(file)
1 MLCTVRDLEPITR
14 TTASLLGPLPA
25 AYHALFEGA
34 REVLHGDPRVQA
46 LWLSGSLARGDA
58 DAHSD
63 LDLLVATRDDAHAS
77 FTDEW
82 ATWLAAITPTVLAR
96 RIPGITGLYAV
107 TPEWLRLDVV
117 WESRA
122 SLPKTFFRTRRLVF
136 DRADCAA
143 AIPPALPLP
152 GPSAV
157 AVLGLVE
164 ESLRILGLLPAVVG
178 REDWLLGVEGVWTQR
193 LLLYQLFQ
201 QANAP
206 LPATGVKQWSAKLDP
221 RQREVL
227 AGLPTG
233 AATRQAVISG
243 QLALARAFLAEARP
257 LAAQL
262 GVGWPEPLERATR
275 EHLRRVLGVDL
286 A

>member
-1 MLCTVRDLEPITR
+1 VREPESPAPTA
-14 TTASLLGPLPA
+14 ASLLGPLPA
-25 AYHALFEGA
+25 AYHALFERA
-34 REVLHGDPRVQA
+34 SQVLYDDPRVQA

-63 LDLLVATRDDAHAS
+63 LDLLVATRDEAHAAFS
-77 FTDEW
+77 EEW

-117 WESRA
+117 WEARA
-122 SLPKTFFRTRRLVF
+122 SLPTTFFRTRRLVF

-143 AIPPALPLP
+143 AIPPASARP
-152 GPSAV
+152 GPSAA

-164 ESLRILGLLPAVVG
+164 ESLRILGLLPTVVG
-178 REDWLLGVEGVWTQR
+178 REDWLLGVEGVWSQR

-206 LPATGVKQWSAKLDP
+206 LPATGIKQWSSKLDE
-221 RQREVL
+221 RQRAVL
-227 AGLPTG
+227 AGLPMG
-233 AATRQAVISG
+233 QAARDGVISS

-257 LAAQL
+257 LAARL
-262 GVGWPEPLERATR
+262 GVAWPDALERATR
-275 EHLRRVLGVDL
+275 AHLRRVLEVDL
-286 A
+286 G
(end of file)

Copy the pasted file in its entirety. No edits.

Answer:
1 MLCTVRDLEPITR
14 TTASLLGPLPA
25 AYHALFEGA
34 REVLHGDPRVQA
46 LWLSGSLARGDA
58 DAHSD
63 LDLLVATRDDAHAS
77 FTDEW
82 ATWLAAITPTVLAR
96 RIPGITGLYAV
107 TPEWLRLDVV
117 WESRA
122 SLPKTFFRTRRLVF
136 DRADCAA
143 AIPPALPLP
152 GPSAV
157 AVLGLVE
164 ESLRILGLLPAVVG
178 REDWLLGVEGVWTQR
193 LLLYQLFQ
201 QANAP
206 LPATGVKQWSAKLDP
221 RQREVL
227 AGLPTG
233 AATRQAVISG
243 QLALARAFLAEARP
257 LAAQL
262 GVGWPEPLERATR
275 EHLRRVLGVDL
286 A

>member
-1 MLCTVRDLEPITR
+1 VREPESPAPTA
-14 TTASLLGPLPA
+14 ASLLGPLPA
-25 AYHALFEGA
+25 AYHALFERA
-34 REVLHGDPRVQA
+34 SQVLYDDPRVQA

-63 LDLLVATRDDAHAS
+63 LDLLVATRDEAHAAFS
-77 FTDEW
+77 EEW

-117 WESRA
+117 WEARA
-122 SLPKTFFRTRRLVF
+122 SLPTTFFRTRRLVF

-143 AIPPALPLP
+143 AIPPASARP
-152 GPSAV
+152 GPSAA

-164 ESLRILGLLPAVVG
+164 ESLRILGLLPTVVG
-178 REDWLLGVEGVWTQR
+178 REDWLLGVEGVWSQR

-206 LPATGVKQWSAKLDP
+206 LPATGIKQWSSKLDE
-221 RQREVL
+221 RQRAVL
-227 AGLPTG
+227 AGLPMG
-233 AATRQAVISG
+233 QAARDGVISS

-257 LAAQL
+257 LAARL
-262 GVGWPEPLERATR
+262 GVAWPDALERATR
-275 EHLRRVLGVDL
+275 AHLRRVLEVDL
-286 A
+286 G